Technology can change an industry.
In the ’90s, email completely revolutionized the way customers interact with companies, and live chat made these interactions even more instantaneous. So what will be the next technology trend to come along and change the way businesses communicate with each other?
Some professionals in the B2B (business-to-business) customer support industry are speculating that chatbots, a way of receiving automated responses based on the user-submitted text in chat, will be the next major evolution in customer communication. But are they right? Let’s take a look at how chatbots currently mesh with B2B customer support and if they truly have the potential to alter the lines of communication in the future. In particular, there are three key metrics that should be evaluated.
One of the areas B2B customer support differs from B2C is related to more importance being placed on resolving issues correctly in B2B support. Losing an account for a B2C company may put a small dent in revenue, but losing a B2B account, especially if it’s sizable, could put an entire company at risk financially.
With accuracy being paramount, even the most sophisticated machine learning produces only an 85 percent accuracy rate for chatbot responses, and it’s safe to say many enterprise solutions perform well below this percentage. Especially in B2B, in order for chatbots (or any customer support medium) to be effective, the user needs to receive the correct information to resolve their issue.
If they can’t get the answer they need, then it’s a waste of the user’s time, and their frustration only increases. As an employer of B2B support agents myself, if an agent was wrong with their response 15 percent of the time, they probably wouldn’t have a job for very long. Solving customer issues correctly the first time is simply crucial to happy customers and a productive support team.
Speak with any technology professional in B2B or B2C and they’ll stress the importance of integrations and systems communicating together. With so many software solutions specialized in certain tasks and procedures, limiting the amount of manual work through integrations is crucial to reducing overhead costs.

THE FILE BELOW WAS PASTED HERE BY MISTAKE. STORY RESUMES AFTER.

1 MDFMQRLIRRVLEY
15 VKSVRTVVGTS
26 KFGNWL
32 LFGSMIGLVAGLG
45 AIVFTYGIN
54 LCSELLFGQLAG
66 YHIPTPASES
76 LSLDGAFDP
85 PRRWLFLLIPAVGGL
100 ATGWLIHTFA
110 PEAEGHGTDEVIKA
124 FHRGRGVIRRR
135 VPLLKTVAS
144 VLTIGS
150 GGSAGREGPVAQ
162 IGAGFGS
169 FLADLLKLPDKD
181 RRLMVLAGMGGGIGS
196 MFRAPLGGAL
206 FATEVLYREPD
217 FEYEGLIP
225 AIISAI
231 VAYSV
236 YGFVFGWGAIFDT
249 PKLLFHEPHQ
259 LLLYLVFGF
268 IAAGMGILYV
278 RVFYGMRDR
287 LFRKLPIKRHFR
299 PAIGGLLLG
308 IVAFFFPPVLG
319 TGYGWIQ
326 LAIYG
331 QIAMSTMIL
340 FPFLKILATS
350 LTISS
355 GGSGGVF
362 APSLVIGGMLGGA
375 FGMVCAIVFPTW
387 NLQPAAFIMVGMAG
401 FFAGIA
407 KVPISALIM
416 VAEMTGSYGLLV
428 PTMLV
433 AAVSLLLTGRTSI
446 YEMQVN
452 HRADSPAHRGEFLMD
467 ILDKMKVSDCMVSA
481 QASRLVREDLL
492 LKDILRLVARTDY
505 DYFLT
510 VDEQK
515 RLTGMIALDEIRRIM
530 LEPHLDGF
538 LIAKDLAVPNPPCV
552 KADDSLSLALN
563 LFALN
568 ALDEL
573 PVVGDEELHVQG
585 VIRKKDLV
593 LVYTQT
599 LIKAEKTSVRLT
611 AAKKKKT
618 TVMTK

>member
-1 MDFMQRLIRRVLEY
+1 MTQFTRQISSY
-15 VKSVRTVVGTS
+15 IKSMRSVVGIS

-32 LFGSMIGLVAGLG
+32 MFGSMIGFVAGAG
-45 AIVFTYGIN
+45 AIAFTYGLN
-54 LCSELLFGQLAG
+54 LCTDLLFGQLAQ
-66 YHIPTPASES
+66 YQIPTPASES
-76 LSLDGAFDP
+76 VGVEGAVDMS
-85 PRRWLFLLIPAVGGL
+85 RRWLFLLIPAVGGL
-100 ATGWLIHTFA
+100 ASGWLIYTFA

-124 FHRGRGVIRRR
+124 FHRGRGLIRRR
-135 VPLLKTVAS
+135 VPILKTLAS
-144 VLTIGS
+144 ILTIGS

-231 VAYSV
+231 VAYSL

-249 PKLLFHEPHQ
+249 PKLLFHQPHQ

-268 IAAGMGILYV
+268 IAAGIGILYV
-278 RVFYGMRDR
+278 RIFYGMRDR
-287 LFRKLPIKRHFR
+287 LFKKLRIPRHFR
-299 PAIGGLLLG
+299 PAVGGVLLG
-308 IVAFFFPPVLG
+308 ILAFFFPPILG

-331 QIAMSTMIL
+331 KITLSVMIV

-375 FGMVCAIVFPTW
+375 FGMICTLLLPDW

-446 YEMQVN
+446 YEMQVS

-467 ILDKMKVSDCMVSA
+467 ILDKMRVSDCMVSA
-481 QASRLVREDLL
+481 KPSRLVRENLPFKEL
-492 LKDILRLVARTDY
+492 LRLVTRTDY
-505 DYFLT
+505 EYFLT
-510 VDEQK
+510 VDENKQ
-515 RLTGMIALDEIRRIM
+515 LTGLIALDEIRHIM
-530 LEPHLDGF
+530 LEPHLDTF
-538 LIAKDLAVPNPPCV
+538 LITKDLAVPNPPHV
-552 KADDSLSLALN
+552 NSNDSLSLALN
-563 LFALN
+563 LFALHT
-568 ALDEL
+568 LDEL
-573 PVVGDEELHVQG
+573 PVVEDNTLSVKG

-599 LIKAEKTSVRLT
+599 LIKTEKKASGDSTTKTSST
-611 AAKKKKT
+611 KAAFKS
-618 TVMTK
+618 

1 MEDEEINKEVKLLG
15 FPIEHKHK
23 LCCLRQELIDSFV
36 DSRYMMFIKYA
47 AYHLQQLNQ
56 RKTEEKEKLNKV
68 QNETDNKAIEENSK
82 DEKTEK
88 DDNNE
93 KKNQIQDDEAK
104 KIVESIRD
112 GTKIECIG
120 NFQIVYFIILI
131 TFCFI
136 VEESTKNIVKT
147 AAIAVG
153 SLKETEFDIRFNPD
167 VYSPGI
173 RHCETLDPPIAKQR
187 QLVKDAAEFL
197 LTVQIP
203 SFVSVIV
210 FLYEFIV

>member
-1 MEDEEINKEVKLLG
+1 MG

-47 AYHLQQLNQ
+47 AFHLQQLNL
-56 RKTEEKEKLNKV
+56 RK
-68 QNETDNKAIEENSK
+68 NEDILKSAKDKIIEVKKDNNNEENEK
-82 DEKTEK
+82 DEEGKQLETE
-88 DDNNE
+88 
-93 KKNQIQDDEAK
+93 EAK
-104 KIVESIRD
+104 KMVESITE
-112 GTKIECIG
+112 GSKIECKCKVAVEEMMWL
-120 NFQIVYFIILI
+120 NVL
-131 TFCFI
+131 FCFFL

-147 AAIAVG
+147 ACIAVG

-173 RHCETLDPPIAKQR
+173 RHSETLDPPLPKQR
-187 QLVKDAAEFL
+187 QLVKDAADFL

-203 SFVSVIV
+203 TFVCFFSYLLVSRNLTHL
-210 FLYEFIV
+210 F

As it stands today, the majority of chatbots currently on the market exist completely independently of customer support software. Sure, there are some integrations available, but these can sometimes be cumbersome and may actually result in more work for agents.
For example, a chatbot solution may not filter out bot responses, meaning an agent may have to sift through a long chatbot conversation in order to get up to speed with a customer issue. This can be problematic if supporting a customer via phone or live chat, where responses are expected to be more immediate than email. It also hurts how quickly agents can address issues as well as their overall productivity.
3. User experience
For better or worse, the B2B industry does not adopt technology as fast as its B2C counterpart. Some employees in the B2B industry still prefer to pick up the phone and will reach out to any contact they have within a company — be it sales, IT, or support — with any issue they may have because they either have a working relationship with that person or they don’t want to have to find the right contact themselves.
With this said, the current user experience for chatbots can be confusing for B2B customers. Believe it or not, some confusion still exists in non-tech industries between live chat and chatbots, where a customer thinks they are starting a chat conversation with a person and gets confused when bot responses are presented instead.
The undoubted unpleasantness of this experience may diminish over time as chatbots become more high profile, but a user experience solution I’d like to see implemented more for B2B is unifying both live chat and chatbots into a single experience. By this, I’m talking about when a chat window is initially opened, a customer has a choice on what path they’d like to pursue (live chat or chatbot) to resolve their issue.
What comes next
In conclusion, chatbots currently do not mesh well with B2B customer support and fare little better with B2C customer support. Chatbots just aren’t accurate enough currently to replace the personal touch needed to maintain the delicate, complex, and highly important relationships with B2B customers.
The sophistication of integrations supplied by chatbot systems with other software is still emerging, and overall education about the functionality of chatbots needs to increase for the B2B audience to feel more comfortable using them. Most of the functionality of chatbots today can be better optimized through the right customer support software solution that enables tickets to be specifically routed to the correct agent or team.
Even though chatbots aren’t quite ready to take over the world, the technology is certainly intriguing, and the customer support industry should definitely keep an eye on it. It wasn’t very long ago people were questioning the impact of email in the same way we’re discussing chatbots today. Although it seems unlikely chatbots will have the same impact on everyday life as email has, the possibility of refining and deploying automated assistance for daily use in business may only be a decade or two away. To echo my initial statement, technology can change an industry, and this type of technology is capable of wide-scale change. It’s just not there yet, especially in the business-to-business world.